# Question #8f16a

Jun 14, 2016

(1)

Chromium(III) has an oxidation number of $\text{III}$. Alone, this doesn't tell us enough information, but oxide is the name of the ${\text{O}}^{2 -}$ anion. So, we know that $\text{Cr}$ has to have a positive oxidation state with a magnitude of $3$.

Therefore, we can say that chromium(III) oxide contains the ${\text{Cr}}^{\textcolor{b l u e}{3 +}}$ and ${\text{O}}^{\textcolor{red}{2 -}}$ ions. To balance out the charges and generate a compound:

• The magnitude of the anion charge becomes the subscript of the cation.
• The magnitude of the cation charge becomes the subscript of the anion.

With ${\text{Cr}}^{\textcolor{b l u e}{3 +}}$ and ${\text{O}}^{\textcolor{red}{2 -}}$, we have...

$\to$ ${\text{Cr"_color(red)(2)"O}}_{\textcolor{b l u e}{3}}$

(2)

• Option A gives us $\left(n , l , {m}_{l}\right) = \left(2 , 0 , 0\right)$. This is possible, since it correlates with a $2 s$ orbital, for which $n = 2$ and $l = 0$. By definition, if $l = 0$, ${m}_{l} = \left\{0\right\}$, which makes sense because there exists only one $2 s$ orbital.

• Option B is also possible, since $\left(n , l , {m}_{l}\right) = \left(2 , 1 , - 1\right)$, and if $l = 1$, ${m}_{l} = \left\{0 , \pm 1\right\}$. This is simply one of the $2 p$ orbitals, since for $l = 1$, we are looking at a $p$ orbital.

• Option C is again possible. For $n = 3$ instead of $2$, we just now have a $3 p$ orbital. A $2 p$ orbital exists, therefore a $3 p$ orbital exists.

• Option D, where $\left(n , l , {m}_{l}\right) = \left(1 , 1 , 1\right)$ couldn't work, because $n = 1$. By definition, $l = 0 , 1 , . . . , n - 1$. Since $n - 1 = 0$, this is self-contradictory. When $l = 0$, $l$ cannot equal $1$.

Hence, option D gives the uh... correctly incorrect configuration.

(3)

Recall the equation for the de Broglie wavelength (not to be confused with the Compton wavelength):

$\setminus m a t h b f \left({\lambda}_{\text{dB}} = \frac{h}{p} = \frac{h}{m v}\right)$

You were already given the mass $m$ and the speed $v$, and you should have Planck's constant $h = 6.626 \times {10}^{- 34} \text{J"cdot"s}$ on-hand or memorized. $p = m v$ is the classical momentum from physics.

Hence, you can solve for $\lambda$ (without a calculator) to get:

$\textcolor{b l u e}{\lambda} = \left(6.626 \times {10}^{- 34} \text{J"cdot"s")/("2.0 kg"xx"50 m/s}\right)$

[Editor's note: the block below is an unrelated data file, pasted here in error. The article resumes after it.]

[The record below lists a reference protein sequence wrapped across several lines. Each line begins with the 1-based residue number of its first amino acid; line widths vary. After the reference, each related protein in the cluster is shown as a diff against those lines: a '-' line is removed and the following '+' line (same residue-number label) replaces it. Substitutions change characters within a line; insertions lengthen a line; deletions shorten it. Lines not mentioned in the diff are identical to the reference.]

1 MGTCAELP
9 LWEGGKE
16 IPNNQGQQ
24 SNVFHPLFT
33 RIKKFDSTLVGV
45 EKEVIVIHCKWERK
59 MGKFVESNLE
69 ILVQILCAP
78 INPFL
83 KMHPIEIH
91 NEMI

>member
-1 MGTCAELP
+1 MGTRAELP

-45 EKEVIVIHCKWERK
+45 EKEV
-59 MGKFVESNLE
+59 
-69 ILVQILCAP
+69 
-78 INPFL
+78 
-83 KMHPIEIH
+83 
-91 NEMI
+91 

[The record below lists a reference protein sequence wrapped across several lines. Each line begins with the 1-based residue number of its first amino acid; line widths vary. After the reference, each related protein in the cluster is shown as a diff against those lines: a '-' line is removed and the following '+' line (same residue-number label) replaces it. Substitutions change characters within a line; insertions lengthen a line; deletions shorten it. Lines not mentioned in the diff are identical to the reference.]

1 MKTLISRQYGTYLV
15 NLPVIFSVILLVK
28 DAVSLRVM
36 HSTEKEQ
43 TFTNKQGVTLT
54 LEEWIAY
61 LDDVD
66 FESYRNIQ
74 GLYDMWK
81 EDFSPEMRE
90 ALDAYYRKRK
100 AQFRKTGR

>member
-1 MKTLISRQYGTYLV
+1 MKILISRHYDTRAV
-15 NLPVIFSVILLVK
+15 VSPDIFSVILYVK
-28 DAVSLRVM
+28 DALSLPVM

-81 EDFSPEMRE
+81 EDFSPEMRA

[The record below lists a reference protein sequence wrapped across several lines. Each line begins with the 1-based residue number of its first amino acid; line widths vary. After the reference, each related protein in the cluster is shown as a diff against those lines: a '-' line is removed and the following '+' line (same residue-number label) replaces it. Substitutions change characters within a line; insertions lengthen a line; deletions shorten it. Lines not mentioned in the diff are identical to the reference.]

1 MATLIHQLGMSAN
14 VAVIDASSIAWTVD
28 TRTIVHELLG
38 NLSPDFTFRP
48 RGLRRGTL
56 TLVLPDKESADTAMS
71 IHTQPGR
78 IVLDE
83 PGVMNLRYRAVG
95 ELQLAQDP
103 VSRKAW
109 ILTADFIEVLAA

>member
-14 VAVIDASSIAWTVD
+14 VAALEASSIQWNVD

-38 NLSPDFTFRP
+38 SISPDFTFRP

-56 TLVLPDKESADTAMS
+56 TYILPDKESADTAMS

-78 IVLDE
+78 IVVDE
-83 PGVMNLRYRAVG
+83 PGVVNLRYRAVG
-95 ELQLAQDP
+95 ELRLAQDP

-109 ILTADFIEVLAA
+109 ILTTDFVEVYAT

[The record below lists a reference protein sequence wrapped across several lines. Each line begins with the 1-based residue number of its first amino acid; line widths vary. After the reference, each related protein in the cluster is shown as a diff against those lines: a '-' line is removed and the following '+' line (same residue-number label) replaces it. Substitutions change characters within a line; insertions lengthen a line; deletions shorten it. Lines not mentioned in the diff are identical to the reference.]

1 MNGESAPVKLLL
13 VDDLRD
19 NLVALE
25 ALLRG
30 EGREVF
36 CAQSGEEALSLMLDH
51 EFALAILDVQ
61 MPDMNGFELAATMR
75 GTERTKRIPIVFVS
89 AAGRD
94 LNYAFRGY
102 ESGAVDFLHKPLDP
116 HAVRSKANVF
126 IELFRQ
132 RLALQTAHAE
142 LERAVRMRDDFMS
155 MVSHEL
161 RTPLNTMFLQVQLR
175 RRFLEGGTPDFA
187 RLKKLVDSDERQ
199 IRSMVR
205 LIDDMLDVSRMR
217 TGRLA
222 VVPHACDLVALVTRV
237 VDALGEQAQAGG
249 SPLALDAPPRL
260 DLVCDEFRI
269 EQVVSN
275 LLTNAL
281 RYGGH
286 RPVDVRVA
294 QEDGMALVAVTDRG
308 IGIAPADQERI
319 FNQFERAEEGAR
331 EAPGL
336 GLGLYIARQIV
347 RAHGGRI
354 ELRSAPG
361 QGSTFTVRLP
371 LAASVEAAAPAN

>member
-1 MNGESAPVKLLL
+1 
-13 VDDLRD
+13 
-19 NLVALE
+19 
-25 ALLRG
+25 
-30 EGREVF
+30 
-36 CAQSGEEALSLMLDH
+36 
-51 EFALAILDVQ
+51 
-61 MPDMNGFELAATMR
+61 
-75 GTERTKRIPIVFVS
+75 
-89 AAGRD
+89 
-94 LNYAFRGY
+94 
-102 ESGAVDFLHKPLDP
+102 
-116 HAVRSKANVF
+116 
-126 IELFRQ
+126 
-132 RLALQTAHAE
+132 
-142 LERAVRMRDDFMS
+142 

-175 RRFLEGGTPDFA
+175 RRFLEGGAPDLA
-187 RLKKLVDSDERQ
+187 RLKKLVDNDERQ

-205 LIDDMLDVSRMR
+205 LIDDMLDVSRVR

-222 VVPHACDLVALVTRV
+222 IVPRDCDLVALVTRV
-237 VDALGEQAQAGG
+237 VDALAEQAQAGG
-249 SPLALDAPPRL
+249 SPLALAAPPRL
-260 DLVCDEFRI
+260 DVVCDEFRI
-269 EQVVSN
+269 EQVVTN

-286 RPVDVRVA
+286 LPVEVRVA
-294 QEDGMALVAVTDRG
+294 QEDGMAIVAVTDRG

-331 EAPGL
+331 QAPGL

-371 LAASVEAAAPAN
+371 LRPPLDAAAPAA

$= \left(6.626 \times {10}^{- 34} \cancel{\text{kg")cdot"m"^cancel(2)"/"cancel("s"^2)cdotcancel("s"))/("2.0" cancel("kg")xx50 cancel("m")"/"cancel("s}}\right)$

$= \frac{6.626 \times {10}^{- 34}}{100} \text{m}$

$= \textcolor{b l u e}{6.626 \times {10}^{- 36} \text{m}}$

You can figure out how to round this to find the answer in your choices.

(4)

Nitrogen is on row $2$, column $15$. Starting from $\text{He}$'s known configuration of $1 {s}^{2}$, we add on the $2 s$ and $2 p$ electrons.

$1 {s}^{2} \implies \text{He}$ configuration
$1 {s}^{2} 2 {s}^{1} \implies \text{Li}$ configuration
$1 {s}^{2} 2 {s}^{2} \implies \text{Be}$ configuration
$1 {s}^{2} 2 {s}^{2} 2 {p}^{1} \implies \text{B}$ configuration
$1 {s}^{2} 2 {s}^{2} 2 {p}^{2} \implies \text{C}$ configuration
$1 {s}^{2} 2 {s}^{2} 2 {p}^{3} \implies \text{N}$ configuration

So that would explain why all configurations given as answer choices have exactly $7$ electrons.

Now, recall:

• Aufbau principle: electrons fill orbitals in order from lowest to highest energy.
• Hund's rule: Electrons generally fill each orbital one electron at a time (in order to maximize the number of parallel electron spins).
• Pauli Exclusion Principle: Each orbital can only contain two electrons, and they must be different spins. One must be $+ \frac{1}{2}$ (spin-up) if the other is $- \frac{1}{2}$ (spin-down).

Hence, only option D is correct.

Option A is less stable because two electrons are paired in the $2 p$ orbitals when that creates coulombic repulsions and destabilizes the configuration. It goes against the notions of Hund's rule.

Option B is impossible, because the second electron spin is violating the Pauli Exclusion Principle in the $2 s$ orbital. If two electrons have the same spin in the same orbital, they disappear.

Option C is impossible for the same reason, except the $1 s$ orbital is problematic.